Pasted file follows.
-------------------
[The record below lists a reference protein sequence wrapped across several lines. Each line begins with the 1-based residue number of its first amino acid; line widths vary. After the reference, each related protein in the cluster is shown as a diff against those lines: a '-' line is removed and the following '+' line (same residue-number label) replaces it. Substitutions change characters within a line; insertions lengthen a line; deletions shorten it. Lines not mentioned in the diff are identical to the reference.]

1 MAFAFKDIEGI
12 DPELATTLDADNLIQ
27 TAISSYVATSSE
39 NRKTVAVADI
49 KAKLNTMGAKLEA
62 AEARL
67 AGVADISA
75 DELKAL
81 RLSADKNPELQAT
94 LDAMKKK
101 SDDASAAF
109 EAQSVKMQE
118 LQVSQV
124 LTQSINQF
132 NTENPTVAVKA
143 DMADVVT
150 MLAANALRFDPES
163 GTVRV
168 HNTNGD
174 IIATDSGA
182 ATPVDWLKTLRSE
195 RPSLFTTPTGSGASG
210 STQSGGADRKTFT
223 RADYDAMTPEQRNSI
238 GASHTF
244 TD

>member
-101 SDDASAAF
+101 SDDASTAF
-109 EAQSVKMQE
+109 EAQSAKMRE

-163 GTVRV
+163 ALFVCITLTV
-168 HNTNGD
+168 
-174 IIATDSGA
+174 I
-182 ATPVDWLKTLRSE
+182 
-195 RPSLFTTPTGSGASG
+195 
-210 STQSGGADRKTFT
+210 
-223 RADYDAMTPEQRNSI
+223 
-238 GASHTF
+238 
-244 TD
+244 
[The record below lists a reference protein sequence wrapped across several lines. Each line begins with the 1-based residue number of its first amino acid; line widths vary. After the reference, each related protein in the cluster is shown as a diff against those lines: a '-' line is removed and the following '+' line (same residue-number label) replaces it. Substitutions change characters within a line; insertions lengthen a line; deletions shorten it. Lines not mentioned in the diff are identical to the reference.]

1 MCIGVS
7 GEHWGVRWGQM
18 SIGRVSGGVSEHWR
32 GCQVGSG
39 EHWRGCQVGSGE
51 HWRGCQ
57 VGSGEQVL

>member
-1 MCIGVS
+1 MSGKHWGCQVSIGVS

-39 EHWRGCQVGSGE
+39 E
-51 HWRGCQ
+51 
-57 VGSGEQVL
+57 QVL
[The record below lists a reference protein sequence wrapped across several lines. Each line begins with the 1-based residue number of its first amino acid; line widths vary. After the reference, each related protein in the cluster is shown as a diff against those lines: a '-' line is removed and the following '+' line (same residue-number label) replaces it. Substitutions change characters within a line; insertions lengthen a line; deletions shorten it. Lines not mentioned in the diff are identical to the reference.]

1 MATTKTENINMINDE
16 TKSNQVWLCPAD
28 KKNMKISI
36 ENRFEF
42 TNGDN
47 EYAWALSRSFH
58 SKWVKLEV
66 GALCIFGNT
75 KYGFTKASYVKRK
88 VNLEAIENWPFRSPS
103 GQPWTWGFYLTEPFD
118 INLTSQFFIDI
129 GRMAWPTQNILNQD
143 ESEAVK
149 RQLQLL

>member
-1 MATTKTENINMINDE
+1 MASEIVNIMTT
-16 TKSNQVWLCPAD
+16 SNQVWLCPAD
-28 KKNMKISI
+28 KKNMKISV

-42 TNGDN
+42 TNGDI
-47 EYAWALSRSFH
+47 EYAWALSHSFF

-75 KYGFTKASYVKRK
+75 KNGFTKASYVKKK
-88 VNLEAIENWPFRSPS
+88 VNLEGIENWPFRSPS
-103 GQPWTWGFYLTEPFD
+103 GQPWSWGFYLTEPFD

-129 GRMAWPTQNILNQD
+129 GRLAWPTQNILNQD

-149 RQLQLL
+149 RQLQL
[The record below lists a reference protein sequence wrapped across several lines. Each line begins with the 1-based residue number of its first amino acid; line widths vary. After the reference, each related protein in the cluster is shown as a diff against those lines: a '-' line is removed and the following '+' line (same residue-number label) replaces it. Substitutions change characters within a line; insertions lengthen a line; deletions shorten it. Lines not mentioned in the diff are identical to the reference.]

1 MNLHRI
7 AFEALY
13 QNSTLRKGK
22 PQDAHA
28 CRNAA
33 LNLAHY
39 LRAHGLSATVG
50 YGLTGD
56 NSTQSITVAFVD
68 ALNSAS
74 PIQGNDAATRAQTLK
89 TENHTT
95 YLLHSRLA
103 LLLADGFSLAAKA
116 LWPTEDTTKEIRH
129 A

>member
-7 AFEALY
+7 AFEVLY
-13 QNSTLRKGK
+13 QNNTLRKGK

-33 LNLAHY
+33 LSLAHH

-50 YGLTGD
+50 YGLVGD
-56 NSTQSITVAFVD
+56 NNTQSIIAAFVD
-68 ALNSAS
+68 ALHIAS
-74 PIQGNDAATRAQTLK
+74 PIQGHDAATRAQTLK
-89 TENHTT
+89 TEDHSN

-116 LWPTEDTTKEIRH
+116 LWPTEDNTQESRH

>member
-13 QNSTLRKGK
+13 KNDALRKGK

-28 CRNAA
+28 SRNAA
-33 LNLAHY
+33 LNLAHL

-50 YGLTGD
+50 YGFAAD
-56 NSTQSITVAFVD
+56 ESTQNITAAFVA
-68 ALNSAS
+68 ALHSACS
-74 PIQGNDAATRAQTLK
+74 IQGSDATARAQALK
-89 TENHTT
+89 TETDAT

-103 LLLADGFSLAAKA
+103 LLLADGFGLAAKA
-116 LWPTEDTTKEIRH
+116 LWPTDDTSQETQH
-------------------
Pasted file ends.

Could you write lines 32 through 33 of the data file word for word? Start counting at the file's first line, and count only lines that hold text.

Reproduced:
+109 EAQSAKMRE

-163 GTVRV